From the Tokyo Paralympics to the PV Special Olympics: How athletes adapt


David Weaver

PV athlete Ben Babcock places 5th in the 50 meter dash at the 2019 Special Olympics state track meet.

Alyssa Smith, Social Media Manager

Fairfield, Iowa, to Tokyo, Japan, is quite the trek, but Matt Stutzman made the journey to compete in the 2020 Paralympics. The “armless archer” from Iowa has competed at three Paralympics and has no intention of stopping. 

Stutzman resides in Fairfield, Iowa, with his three sons. Although he was born with no arms, he has yet to let it get in the way of his aspirations. He became an avid hunter after learning to shoot a bow and arrow with his foot and chin. After competing in the 2012 London Paralympics and obtaining a silver medal, Stutzman was hungry for more as he competed in Tokyo. 

Stutzman is not the only Iowan finding success at Olympic games and breaking down barriers. Here in Bettendorf, Pleasant Valley students are gearing up to compete in the Special Olympics. This season starts with bowling and the athletes are practicing for their local competition in Oct. Just like Stutzman, these PV athletes are learning how to adapt and find success in their own special ways. 

The Paralympics and Special Olympics both provide an opportunity to athletes that have adapted in amazing ways to compete and find success. At Pleasant Valley, the program is led by special education teachers David Weaver and Ellen Jacobs. The athletes compete in events like bowling, track and field and, this year, maybe even basketball. 

Weaver and Jacobs share a passion for coaching these athletes and bringing them joy. 

Weaver has been coaching at PV for five years, and although this is Jacobs first year as a co-coach, she is no stranger to the Special Olympics, as she has helped coach at other local schools.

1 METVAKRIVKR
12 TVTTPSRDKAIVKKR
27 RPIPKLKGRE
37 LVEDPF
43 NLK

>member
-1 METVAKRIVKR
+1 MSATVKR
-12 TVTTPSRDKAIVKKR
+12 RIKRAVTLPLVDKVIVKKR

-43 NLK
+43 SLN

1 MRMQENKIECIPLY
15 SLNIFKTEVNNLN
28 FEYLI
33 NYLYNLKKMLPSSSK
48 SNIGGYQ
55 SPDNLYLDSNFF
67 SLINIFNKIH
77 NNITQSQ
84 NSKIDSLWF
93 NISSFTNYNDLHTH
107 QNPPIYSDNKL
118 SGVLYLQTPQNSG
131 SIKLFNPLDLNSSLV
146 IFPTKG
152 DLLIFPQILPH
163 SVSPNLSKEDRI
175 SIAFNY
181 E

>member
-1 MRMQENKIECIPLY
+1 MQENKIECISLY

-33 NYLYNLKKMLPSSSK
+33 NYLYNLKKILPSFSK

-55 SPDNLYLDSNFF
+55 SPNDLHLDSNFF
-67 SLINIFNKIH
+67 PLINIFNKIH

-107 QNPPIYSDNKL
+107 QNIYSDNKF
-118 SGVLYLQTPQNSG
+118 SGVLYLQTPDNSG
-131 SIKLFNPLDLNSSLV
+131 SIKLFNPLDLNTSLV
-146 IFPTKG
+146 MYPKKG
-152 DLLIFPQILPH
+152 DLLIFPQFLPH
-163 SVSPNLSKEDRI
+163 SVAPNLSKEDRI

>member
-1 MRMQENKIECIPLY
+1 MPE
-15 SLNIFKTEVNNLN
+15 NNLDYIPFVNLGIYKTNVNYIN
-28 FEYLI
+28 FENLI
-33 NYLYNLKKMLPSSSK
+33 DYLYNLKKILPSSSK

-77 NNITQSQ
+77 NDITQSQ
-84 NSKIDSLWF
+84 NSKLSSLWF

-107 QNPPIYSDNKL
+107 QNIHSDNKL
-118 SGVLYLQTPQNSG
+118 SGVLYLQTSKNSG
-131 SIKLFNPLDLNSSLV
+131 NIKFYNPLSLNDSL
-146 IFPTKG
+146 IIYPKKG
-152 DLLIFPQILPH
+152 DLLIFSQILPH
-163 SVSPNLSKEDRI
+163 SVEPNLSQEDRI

The Special Olympics and Paralympics share the common goal of inclusion and celebrating all kinds of athletes. Unfortunately, they also get very little recognition. 

Compared to all of the other athletic teams at PV, few people know about the Special Olympics. Jacobs wishes more people knew the Special Olympics existed. “These kids deserve just the amount of respect and support like the other athletes get here,” she said.

Like Stutzman, PV Special Olympic athletes learn different ways to compete compared to their peers. “A lot of our students have never done these sports before so they have to overcome a lot of physical barriers we have to modify a lot,” said Jacobs. 

While athletes like Stutzman are having victories at the Paralympic level, the Special Olympics is helping all kinds of athletes succeed at the high school level. Weaver recalls some of his favorite victoires from his years of coaching, “One of my favorites was an athlete who started bowling in Special Olympics and then bowled for the High School team,” He stated. 

Sharing success stories like those of Stutzman and PV’s athletes are an important part of spreading the word about the Paralympics and Special Olympics. The inclusive environment and opportunities these programs create is something that many believe are important to recognize.